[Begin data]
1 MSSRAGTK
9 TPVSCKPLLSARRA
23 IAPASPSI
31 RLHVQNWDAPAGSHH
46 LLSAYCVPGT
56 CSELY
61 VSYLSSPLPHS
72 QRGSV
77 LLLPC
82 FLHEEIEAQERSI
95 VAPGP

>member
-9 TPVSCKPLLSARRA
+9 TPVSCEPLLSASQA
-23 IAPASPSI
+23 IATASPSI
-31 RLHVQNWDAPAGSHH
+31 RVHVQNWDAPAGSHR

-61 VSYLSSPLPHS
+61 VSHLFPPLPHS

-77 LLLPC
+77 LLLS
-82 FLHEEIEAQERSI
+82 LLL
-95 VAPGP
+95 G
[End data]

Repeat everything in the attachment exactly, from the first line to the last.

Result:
1 MSSRAGTK
9 TPVSCKPLLSARRA
23 IAPASPSI
31 RLHVQNWDAPAGSHH
46 LLSAYCVPGT
56 CSELY
61 VSYLSSPLPHS
72 QRGSV
77 LLLPC
82 FLHEEIEAQERSI
95 VAPGP

>member
-9 TPVSCKPLLSARRA
+9 TPVSCEPLLSASQA
-23 IAPASPSI
+23 IATASPSI
-31 RLHVQNWDAPAGSHH
+31 RVHVQNWDAPAGSHR

-61 VSYLSSPLPHS
+61 VSHLFPPLPHS

-77 LLLPC
+77 LLLS
-82 FLHEEIEAQERSI
+82 LLL
-95 VAPGP
+95 G